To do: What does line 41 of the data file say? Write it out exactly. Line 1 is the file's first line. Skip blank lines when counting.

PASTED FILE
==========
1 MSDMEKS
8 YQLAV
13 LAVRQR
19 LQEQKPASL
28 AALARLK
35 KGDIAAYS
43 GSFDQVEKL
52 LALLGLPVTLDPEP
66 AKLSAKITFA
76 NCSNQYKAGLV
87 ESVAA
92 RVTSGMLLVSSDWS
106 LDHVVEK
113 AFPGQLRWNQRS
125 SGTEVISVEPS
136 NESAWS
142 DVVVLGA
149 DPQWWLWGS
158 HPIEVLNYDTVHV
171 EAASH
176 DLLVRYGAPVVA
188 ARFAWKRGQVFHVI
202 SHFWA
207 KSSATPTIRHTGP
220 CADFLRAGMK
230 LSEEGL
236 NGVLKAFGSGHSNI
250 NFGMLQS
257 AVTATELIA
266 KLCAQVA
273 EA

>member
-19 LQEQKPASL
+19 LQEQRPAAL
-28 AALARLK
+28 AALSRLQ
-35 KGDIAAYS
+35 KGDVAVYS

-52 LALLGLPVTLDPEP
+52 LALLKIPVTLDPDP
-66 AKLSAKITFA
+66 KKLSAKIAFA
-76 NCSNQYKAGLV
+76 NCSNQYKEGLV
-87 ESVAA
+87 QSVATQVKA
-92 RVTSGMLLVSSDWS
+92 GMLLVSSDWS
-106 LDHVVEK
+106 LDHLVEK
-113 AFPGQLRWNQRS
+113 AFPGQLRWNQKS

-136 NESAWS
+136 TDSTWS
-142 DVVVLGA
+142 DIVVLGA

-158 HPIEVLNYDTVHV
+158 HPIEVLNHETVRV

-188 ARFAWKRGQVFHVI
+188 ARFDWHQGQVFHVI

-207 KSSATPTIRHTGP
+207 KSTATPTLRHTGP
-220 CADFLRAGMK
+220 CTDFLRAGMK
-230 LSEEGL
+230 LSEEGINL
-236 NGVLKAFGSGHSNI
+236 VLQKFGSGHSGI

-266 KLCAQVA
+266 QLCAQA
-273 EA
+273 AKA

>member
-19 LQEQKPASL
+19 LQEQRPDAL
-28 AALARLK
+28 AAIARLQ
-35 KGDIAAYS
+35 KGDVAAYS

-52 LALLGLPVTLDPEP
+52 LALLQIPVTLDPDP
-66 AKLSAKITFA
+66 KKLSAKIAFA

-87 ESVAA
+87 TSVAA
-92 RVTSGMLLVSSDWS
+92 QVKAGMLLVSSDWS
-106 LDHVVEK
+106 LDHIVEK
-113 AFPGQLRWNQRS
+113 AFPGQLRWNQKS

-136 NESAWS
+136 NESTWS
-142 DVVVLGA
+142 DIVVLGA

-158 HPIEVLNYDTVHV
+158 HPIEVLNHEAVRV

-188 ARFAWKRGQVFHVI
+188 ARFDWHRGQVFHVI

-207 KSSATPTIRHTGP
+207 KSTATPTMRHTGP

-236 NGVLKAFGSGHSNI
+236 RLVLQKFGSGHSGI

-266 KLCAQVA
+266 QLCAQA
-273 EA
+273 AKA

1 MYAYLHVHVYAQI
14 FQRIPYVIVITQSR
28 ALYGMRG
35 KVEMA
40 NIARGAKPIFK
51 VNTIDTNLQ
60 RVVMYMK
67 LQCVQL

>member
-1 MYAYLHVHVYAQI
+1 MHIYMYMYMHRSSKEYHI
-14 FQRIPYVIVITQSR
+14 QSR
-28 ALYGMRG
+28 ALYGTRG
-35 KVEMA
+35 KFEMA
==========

-66 AKLSAKITFA